Bacteria are known to thrive on carbohydrates (namely sugar and starches).
So, when your dog’s food gets stuck in their teeth, it provides a place for plaque to feast and tartar to develop.
By feeding your dog a balanced, high-quality diet, you can drastically reduce the risk of canine periodontitis developing.
When you are looking for products to give your dog to promote dental care, I recommend looking for single ingredient products.
I typically recommend products like bully sticks or beef tendon.
These products offer the same benefit as mechanical chewing: clean teeth freshen breathe, and healthy gums.
Without contibuting to the problem with filler ingredients which feeds dental disease.
Along with providing single-ingredient chews, It is important that you continue to regularly brush your dog’s teeth to prevent canine periodontitis.
Avoid These Chews
- Greenies Dog Treats
- Flavored Dental Chews (Like Dentastix)
- Antlers, Horns, Hooves
- Himalayan Yak Chew
Give These Chews Instead
- Beef Pizzle (Bullysticks)
- Pig. Lamb, or Cow ears
- Duck or Chicken Feet
- Beef Tendon
- Beef Trachea
- Turkey Necks
Always supervise your dog when they are chewing. All chews are choking hazards.
These alternative chews can typically be found at your local ethnic food store or butcher shop.
The key to success is to find a single-ingredient chew that is not heavily processed and has little to no carbohydrates or sugars.
There are also companies like Farm Hounds that deliver natural single-ingredient dog treats and chews straight to your door.
You can make individual purchases, or they offer a convenient monthly subscription box service.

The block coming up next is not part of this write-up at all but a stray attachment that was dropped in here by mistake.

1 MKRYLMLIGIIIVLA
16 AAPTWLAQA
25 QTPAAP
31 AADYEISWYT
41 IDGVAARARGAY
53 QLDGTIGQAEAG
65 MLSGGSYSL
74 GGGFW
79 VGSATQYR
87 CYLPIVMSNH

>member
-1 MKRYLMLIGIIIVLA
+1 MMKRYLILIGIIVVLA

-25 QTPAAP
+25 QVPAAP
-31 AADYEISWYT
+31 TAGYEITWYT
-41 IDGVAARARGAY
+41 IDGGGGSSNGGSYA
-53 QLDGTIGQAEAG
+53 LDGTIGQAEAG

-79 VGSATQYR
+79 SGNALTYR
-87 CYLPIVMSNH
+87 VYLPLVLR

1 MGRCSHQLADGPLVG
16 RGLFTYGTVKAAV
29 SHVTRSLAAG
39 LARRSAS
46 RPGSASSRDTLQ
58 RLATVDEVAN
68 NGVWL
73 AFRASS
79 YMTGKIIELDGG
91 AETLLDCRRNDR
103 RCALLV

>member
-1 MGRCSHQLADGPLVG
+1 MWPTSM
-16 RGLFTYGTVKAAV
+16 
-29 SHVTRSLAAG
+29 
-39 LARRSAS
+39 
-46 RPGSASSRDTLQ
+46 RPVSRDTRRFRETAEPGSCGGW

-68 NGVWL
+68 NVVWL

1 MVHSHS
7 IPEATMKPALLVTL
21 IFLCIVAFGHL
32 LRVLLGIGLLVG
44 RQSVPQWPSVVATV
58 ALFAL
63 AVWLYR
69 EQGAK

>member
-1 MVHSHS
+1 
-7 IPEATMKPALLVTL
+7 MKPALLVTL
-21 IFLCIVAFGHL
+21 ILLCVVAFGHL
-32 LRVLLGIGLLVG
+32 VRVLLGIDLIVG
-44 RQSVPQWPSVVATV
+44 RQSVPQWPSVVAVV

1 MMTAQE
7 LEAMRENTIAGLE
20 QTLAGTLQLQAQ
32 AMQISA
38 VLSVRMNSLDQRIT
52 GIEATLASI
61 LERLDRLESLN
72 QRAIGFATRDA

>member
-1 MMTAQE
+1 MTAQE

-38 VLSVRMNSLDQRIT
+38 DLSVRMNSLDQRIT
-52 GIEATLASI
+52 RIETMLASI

3. Meal Additives
A great way to combat plaque is to stop it at the source by using a meal additive — such as Plaqueoff (or kelp/seaweed).
Plaqueoff is made from 100% natural seaweed which has been shown to significantly reduce plaque and tartar build-up in dogs.
It inhibits the plaque from ‘sticking’ to surfaces in the mouth as well as softens the already existing tartar.
Solutions like additives don’t work overnight – but improvements should be seen anywhere from 3 to 8 weeks.
We all know that the best way to clean teeth is to brush them. After all, isn’t that how we clean our own teeth? Ideally, a dog’s teeth should be brushed twice a day.
Homemade Doggy Toothpaste
– Baking Soda (2 tbsp)
– Coconut Oil (2 tbsp)
– Peppermint Oil (1 drop) *optional
5. Dental Cleanings
For many dogs, periodontal disease has already set in under the gum line — and no amount of brushing, chewing, or meal additives will help.
At this point, it is best to take your dog in for an oral exam, x-rays, and cleaning with a licensed veterinarian.
There are always risks associated with anesthesia, but the risks of canine periodontitis far overshadow the risks involved with anesthesia.
If a vet recommends a dental cleaning for your pet, it is always in their best interest to get one done.
There is no room for excuses!
It is time to throw that box of Greenies away and make the switch to single-ingredient chews that are actually going to improve your dog’s dental health long term.
Many pet product manufacturers have caught on to the fact that their consumers are becoming more educated and aware of the products they are buying.
In turn, manufacturers have learned how to present their products as seemingly healthy by using terms like, “high-protein”, “grain-free”, and “all-natural”.
For things like dental chews, you should always strive to stay away from products that have sugars and carbohydrates and instead look for single-ingredient chews that are not processed or bleached.
In the end, chewing and gnawing are only part of the dental health solution.